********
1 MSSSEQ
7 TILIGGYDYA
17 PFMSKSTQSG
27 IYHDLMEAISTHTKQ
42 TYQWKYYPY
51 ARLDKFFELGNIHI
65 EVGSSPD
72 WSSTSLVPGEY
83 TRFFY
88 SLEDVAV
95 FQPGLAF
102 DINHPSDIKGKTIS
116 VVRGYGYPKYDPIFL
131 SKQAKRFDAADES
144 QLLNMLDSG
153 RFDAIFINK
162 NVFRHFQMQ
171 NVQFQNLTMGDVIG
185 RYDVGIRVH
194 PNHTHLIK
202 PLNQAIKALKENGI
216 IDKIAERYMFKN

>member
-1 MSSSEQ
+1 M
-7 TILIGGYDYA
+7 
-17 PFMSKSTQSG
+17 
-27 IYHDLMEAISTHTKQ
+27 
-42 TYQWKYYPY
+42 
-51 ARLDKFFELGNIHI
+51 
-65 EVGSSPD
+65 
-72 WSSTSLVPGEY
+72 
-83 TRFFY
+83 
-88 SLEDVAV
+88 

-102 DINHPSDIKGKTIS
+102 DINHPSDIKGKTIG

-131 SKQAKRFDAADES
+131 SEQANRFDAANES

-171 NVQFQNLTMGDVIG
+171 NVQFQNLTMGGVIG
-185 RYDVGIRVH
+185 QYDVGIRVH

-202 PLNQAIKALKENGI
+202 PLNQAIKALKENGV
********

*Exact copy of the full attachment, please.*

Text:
1 MSSSEQ
7 TILIGGYDYA
17 PFMSKSTQSG
27 IYHDLMEAISTHTKQ
42 TYQWKYYPY
51 ARLDKFFELGNIHI
65 EVGSSPD
72 WSSTSLVPGEY
83 TRFFY
88 SLEDVAV
95 FQPGLAF
102 DINHPSDIKGKTIS
116 VVRGYGYPKYDPIFL
131 SKQAKRFDAADES
144 QLLNMLDSG
153 RFDAIFINK
162 NVFRHFQMQ
171 NVQFQNLTMGDVIG
185 RYDVGIRVH
194 PNHTHLIK
202 PLNQAIKALKENGI
216 IDKIAERYMFKN

>member
-1 MSSSEQ
+1 M
-7 TILIGGYDYA
+7 
-17 PFMSKSTQSG
+17 
-27 IYHDLMEAISTHTKQ
+27 
-42 TYQWKYYPY
+42 
-51 ARLDKFFELGNIHI
+51 
-65 EVGSSPD
+65 
-72 WSSTSLVPGEY
+72 
-83 TRFFY
+83 
-88 SLEDVAV
+88 

-102 DINHPSDIKGKTIS
+102 DINHPSDIKGKTIG

-131 SKQAKRFDAADES
+131 SEQANRFDAANES

-171 NVQFQNLTMGDVIG
+171 NVQFQNLTMGGVIG
-185 RYDVGIRVH
+185 QYDVGIRVH

-202 PLNQAIKALKENGI
+202 PLNQAIKALKENGV